As a KidMin Specialist for Orange, I coach children’s ministry teams throughout the country and get a glimpse behind the leadership curtain of many different churches. During COVID-19, no area has been fraught with as many safety and logistical challenges as your children’s ministry. If you don’t have a kidmin leader who’s part of your church leadership team, it’s time to include them!
Most churches have learned how to use digital tools to continue to share the gospel and help people find an anchor in this storm. Week by week throughout the pandemic, churches have become more adept at producing online worship services and conducting small groups and children’s ministry via social media and video platforms. Now, the urgency of trying to figure out how to shepherd congregations virtually is giving way to a new question—what shape will ministry programs take in light of all we’ve learned during the pandemic?
Discover the impact Millennials' values, allegiances, and assumptions will have on your church.
As the country began to shut down last year because of COVID, Pastor Taylor Burgess and his leadership team at Cross Community Church in Beaufort, South Carolina, made an important decision. As a church, they would not lie down and die. They committed to facing the future with courage. Cross Community has been working on transitioning from a portable to permanent space, plus navigating a capital campaign, all amid the pandemic. I spoke with Taylor, who serves as lead pastor, to see what advice he would offer other churches in the midst of a building project or other major change.
Pioneering as an online church may not have been at the top of your plan last year, but you faced challenges and discovered opportunities in the midst of a pandemic. Now, you’ve shifted into a time of anticipation and planning for what comes next for your church, both online and in-person.
A year ago, churches were struggling to process the reality that their building would be closed for Easter. This year, while we’re still pondering COVID-related questions, we see more churches shifting into phases of reopening. Will your church reopen in a more significant way this Easter season, or are you anticipating a larger crowd than you’re currently hosting for services? Either way, if your building is open, you’ll likely have people who are new to your church and some who have decided to return in-person during Easter. Now is an excellent time to assess your facility and consider how to create an environment that is safe, welcoming and puts guests at ease so they can focus on connecting with God and others.
When COVID-19 hit the U.S., church leaders faced the unexpected and overwhelming challenge of closing their doors. You may have had to quickly figure out how to stream services and move ministry activities online. Now, you’re likely grappling with the daunting details of how to reopen your facilities for in-person worship and other ministries. You and your church leadership team are wrestling myriad questions and concerns about how to relaunch church in COVID-safe ways. At the same time, as a leader, you need to lift your eyes, look out at the horizon, and ask, “What have we learned about our church in this crisis that can help us prepare for a new season of ministry?”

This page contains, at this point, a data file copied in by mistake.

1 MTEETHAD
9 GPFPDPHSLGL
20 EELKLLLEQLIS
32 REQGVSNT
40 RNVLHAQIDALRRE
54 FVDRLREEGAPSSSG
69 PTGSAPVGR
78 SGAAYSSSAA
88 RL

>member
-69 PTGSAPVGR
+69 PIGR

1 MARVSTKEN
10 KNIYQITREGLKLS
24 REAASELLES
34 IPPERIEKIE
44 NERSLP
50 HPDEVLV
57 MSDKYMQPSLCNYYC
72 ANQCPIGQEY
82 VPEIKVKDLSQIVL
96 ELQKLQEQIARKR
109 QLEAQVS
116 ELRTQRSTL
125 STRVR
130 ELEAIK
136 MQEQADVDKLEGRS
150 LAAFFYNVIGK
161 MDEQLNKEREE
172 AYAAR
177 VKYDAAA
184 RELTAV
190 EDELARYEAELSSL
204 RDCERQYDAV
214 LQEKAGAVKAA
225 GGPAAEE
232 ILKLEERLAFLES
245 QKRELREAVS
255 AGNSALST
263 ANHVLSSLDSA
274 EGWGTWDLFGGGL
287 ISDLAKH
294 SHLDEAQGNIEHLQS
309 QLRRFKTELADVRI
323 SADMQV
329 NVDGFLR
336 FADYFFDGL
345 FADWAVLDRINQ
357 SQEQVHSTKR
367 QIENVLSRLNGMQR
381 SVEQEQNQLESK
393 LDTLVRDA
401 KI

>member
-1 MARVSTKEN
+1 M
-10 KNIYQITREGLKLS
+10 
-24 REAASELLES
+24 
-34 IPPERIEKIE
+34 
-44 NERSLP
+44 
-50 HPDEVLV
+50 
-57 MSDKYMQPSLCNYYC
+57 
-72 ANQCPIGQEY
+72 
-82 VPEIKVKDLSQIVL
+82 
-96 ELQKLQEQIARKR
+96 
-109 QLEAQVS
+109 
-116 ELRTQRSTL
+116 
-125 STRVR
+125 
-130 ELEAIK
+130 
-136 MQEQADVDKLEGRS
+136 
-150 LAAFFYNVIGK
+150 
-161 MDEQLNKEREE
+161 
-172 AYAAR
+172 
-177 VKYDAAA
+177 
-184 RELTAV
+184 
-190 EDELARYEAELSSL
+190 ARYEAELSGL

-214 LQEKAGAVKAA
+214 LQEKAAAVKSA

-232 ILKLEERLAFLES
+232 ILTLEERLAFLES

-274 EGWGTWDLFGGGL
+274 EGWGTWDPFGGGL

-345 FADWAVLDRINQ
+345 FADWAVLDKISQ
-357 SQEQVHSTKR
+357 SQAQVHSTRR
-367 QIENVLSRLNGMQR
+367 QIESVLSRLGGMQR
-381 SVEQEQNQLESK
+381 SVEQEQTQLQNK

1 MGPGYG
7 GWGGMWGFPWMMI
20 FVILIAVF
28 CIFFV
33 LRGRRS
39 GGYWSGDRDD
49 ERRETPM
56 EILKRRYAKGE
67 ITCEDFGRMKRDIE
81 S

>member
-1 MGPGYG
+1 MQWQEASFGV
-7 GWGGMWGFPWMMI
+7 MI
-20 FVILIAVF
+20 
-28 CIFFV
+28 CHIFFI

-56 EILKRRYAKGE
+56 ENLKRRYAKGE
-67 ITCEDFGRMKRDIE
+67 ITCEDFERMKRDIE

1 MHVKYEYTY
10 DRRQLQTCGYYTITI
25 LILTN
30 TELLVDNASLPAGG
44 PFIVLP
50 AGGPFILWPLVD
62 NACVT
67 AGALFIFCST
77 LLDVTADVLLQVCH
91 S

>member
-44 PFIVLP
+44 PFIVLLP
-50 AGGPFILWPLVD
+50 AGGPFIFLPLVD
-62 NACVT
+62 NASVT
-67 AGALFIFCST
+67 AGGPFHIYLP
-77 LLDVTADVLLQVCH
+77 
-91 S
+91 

Churches are in the midst of a huge transition. They’re prioritizing both the physical experience of people gathering in person for church, as well as the digital experience of people connecting online for worship, fellowship, and learning. Welcome to the world of “phygital” church—the blending of the physical and digital to maximize how churches connect with people and help them draw closer to God and others. My Aspen colleague, Rob Gordon, and I met on Facebook Live for a conversation about phygital church. Rob and others on Aspen's design team are continually asking, How can we use principles of architecture and design to create a phygital experience at church?
The Coronavirus pandemic has stretched every church to find new ways to fulfill its mission to be the Body of Christ. The church never was the building. It is and always has been people who make up the church. During this season of social distancing, congregations are learning anew what it means to be the Church.
Since COVID-19 hit and churches were forced to leave their buildings, Aspen Group has been working to help churches prepare to relaunch. "Some of the key church spaces Aspen focuses on, like worship and gathering spaces, have been empty as Americans have stayed safe at home," says Aspen Group Project Architect Craig Dobyns. "My design attention shifted from how we gather and fellowship as a church body in our buildings, to how our buildings can serve the community that is staying at home. Our buildings are still ministry tools, and churches are in a unique position to reimagine their space, even if temporarily."
Even as the new year starts, churches across America are facing ongoing challenges brought on by the pandemic. Added to the effects of COVID are tectonic shifts in culture that are changing the way churches will reach people with the hope of the gospel. Aspen has been partnering for years with Barna to explore how to leverage data and design to build a better future for the Church.